Working life (occupational medicine)

This page provides useful information about the roles and responsibilities of doctors working in occupational medicine, where they work, who they work with and what they feel about their role.

I became an occupational physician because I was curious about the working lives of others, and wanted a role where I could meet and learn about different people outside of the clinic."  (occupational physician)

Although a typical day in occupational health practice can vary enormously according to the role and setting, the work will often involve:

There will almost always be a team to either manage or work with. In most organisations, occupational physicians work with others to formulate policy and procedure in line with relevant health and safety legislation.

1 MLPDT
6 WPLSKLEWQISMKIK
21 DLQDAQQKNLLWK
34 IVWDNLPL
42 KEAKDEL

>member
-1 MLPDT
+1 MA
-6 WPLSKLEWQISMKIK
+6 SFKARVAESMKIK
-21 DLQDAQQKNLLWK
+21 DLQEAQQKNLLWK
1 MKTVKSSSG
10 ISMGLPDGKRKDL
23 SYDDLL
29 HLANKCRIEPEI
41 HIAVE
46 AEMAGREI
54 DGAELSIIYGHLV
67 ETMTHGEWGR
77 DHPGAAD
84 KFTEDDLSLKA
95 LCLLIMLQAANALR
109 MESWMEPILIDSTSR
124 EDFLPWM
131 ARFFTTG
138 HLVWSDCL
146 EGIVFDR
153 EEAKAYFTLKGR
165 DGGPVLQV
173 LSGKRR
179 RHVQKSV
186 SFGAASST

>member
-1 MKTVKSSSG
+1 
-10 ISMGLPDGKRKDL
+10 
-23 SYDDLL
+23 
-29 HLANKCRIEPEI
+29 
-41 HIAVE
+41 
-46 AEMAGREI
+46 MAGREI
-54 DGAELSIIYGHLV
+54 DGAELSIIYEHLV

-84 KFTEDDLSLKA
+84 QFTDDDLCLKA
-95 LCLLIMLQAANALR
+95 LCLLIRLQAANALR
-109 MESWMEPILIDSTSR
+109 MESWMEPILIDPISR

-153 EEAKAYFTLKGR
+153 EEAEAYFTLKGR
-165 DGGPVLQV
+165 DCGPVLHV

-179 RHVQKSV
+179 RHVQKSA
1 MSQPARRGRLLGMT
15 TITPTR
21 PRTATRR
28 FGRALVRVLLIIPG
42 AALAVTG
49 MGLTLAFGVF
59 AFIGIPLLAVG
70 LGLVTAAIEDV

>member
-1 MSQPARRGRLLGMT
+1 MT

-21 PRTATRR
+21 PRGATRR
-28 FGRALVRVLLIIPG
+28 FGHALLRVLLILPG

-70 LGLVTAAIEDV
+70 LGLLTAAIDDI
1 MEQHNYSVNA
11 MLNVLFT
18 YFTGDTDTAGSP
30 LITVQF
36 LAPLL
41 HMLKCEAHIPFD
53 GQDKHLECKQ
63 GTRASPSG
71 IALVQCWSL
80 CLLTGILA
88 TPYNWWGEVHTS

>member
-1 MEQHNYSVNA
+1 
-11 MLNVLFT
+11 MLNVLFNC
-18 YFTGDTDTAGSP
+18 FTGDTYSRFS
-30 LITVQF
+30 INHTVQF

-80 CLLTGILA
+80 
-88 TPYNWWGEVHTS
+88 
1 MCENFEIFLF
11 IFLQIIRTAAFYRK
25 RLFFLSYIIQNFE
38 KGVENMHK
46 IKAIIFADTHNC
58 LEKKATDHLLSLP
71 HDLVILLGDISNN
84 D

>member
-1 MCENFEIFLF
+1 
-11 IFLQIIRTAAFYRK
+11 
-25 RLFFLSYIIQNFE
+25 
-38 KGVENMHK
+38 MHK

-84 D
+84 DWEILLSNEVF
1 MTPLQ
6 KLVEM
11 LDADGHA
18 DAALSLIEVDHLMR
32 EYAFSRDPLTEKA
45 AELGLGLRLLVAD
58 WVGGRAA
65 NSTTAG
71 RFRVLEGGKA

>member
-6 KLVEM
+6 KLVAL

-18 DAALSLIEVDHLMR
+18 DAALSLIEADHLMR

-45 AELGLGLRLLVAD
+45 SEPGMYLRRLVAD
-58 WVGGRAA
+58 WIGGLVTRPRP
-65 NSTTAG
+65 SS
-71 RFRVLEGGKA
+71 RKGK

Occupational physicians usually work normal office hours. However, as with any senior management role the job can be demanding and require considerable commitment, often with travel. On-call commitment is usually minimal.

Occupational physicians are often based in a workplace or sometimes in a local centre which individuals attend for assessment. Occasionally patients may be seen in their own homes.

The EU Working Time Directive limits the working week to 48 hours. It is also possible to work part-time once you are consultant, or to train on a less than full-time basis (conditions apply).

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